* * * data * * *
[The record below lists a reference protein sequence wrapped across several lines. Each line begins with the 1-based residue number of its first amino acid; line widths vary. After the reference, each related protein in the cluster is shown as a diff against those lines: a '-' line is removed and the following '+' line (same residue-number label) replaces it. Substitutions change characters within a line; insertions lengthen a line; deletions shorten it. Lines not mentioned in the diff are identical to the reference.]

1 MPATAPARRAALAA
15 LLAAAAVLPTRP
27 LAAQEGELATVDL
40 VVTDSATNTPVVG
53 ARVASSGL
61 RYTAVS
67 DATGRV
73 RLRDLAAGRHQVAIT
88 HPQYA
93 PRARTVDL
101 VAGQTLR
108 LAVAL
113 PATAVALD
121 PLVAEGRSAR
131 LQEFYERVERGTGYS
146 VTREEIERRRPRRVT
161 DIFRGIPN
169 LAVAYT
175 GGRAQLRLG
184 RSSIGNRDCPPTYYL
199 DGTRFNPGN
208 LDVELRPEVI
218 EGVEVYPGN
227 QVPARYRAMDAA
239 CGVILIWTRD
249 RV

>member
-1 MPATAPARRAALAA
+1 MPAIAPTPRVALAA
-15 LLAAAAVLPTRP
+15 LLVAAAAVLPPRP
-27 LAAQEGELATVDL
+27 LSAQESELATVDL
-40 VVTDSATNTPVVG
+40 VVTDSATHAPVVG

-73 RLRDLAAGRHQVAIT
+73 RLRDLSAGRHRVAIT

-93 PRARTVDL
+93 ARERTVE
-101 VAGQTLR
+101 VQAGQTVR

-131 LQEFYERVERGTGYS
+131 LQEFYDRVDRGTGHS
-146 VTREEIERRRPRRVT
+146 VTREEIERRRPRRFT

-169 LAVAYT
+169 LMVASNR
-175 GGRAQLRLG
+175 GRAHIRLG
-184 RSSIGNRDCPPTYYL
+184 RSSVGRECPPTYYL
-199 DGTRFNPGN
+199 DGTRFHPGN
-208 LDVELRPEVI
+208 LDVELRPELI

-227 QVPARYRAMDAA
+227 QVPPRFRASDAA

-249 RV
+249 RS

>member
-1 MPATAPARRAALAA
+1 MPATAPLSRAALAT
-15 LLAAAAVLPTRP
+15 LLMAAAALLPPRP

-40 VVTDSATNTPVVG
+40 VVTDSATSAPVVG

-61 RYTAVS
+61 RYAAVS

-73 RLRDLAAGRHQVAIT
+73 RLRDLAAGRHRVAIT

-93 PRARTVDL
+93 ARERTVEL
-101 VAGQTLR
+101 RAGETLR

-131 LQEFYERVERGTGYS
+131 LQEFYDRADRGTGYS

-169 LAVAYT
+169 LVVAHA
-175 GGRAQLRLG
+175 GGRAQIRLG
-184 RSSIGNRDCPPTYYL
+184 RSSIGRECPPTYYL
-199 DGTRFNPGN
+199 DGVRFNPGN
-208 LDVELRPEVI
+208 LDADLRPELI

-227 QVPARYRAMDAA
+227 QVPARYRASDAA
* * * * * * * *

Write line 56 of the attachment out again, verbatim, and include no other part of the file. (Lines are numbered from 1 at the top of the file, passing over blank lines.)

+208 LDVELRPELI